9. Raymond Chandler - The Blue Dahlia (1946)
An immense influence on film noir and the contemporary crime drama, Raymond Chandler is one of the most important writers of the twentieth century.
A heavy, unhappy drinker, prone to depression, he’d been fired in his forties from a career as an oil magnate due to his unreliability. That led him to writing, a career that would almost encourage the abuse of alcohol.
There’s little doubt that Chandler was in some stage of inebriation throughout the whole of his writing career - but one work in particular stands out.
Paramount Pictures’ biggest star, Alan Ladd, was about to be drafted into the army again, and the studio needed a lightning fast turnaround to get a movie written, shot and released in time. Chandler began rapidly converting his work-in-progress novel The Blue Dahlia into a screenplay, the production shooting as he wrote.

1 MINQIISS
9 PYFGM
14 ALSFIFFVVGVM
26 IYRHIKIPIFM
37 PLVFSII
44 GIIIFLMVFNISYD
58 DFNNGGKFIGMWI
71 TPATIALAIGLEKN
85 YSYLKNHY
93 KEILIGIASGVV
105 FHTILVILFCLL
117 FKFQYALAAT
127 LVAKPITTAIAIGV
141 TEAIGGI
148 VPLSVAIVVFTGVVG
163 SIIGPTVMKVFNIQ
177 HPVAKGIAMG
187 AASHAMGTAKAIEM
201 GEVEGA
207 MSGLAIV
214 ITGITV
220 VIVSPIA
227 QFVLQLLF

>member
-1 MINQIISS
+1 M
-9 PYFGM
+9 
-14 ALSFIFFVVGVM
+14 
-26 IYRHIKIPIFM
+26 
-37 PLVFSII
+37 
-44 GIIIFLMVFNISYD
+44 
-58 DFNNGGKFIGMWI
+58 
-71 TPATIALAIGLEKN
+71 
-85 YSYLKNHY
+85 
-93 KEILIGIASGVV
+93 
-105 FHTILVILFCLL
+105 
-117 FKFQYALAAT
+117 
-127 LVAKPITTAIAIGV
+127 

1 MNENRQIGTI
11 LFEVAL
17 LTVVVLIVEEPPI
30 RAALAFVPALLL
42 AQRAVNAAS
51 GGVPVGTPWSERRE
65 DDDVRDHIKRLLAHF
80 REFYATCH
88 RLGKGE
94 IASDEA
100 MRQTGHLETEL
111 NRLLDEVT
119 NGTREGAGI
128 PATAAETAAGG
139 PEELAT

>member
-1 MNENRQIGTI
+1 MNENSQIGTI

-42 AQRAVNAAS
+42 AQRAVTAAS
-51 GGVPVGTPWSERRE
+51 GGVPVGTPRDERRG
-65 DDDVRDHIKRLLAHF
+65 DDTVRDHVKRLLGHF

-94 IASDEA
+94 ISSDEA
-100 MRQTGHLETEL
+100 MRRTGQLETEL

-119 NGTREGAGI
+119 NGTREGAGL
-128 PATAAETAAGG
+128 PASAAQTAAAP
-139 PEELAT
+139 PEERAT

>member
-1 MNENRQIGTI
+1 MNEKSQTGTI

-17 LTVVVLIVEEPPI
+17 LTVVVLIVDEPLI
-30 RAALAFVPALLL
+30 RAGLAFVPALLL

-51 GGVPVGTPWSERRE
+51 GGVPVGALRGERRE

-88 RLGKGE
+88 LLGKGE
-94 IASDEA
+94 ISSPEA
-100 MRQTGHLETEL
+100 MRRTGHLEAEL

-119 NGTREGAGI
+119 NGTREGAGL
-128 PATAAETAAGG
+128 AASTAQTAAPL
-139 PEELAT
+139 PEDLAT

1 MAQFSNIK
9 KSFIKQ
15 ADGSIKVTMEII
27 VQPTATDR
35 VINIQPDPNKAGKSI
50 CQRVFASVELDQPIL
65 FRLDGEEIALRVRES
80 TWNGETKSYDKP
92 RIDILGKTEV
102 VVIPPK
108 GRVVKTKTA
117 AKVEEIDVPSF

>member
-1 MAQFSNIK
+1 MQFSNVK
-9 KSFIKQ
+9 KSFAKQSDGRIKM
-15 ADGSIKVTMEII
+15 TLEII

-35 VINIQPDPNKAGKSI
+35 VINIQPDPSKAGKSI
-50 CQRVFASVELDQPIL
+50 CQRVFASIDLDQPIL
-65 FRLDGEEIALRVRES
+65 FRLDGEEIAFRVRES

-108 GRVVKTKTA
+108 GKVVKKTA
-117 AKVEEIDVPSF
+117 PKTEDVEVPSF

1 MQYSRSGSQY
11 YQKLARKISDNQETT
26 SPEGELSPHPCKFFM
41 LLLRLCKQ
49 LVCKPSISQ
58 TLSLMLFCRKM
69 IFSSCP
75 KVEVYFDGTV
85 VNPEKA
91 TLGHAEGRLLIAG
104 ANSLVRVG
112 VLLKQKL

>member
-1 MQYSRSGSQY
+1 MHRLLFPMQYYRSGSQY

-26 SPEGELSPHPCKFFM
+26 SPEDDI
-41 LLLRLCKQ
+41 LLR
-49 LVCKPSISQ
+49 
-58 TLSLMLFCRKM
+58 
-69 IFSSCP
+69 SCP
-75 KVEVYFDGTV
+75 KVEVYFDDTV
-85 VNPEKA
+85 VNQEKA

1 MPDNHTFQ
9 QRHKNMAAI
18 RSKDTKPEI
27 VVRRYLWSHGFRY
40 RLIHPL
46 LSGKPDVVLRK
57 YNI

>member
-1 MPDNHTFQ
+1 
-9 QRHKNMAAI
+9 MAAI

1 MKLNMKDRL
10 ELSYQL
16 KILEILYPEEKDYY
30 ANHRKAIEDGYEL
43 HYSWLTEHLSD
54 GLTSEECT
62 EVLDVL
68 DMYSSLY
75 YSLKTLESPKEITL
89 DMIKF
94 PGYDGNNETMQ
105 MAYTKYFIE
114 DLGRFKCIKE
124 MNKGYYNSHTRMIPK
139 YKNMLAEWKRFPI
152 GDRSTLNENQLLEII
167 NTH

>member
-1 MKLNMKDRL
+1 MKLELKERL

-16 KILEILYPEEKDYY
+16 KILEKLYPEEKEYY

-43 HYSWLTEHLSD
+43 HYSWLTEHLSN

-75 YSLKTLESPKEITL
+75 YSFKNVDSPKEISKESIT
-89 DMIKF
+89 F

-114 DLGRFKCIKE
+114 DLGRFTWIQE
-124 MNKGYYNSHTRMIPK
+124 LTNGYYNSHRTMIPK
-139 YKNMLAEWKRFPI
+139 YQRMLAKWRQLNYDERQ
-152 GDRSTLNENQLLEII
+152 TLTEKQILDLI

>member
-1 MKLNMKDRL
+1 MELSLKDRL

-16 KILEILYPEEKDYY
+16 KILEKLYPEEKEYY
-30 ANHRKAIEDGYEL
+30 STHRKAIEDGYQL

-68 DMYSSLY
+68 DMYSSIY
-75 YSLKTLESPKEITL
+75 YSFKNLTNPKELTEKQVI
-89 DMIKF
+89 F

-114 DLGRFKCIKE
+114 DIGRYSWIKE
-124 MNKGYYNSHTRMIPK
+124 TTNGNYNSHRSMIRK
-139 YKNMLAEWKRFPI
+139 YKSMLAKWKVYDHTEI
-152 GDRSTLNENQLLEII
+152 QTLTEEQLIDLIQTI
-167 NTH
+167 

There was just one problem. Chandler didn’t know how it was supposed to end, and the film was catching up with him.
In the end, Chandler proposed a novel way of breaking his writer’s block. He would write drunk, from home, with two limousines at his beck and call to ferry pages to the studio and bring booze back to the house. Chandler’s working bender lasted eight full days but the film was completed on time, garnering him the Best Original Screenplay nomination at the following year’s Oscars.
But the question remained: did Chandler risk his health to save the movie? Or did he con Paramount into paying for him to get trawlered at home?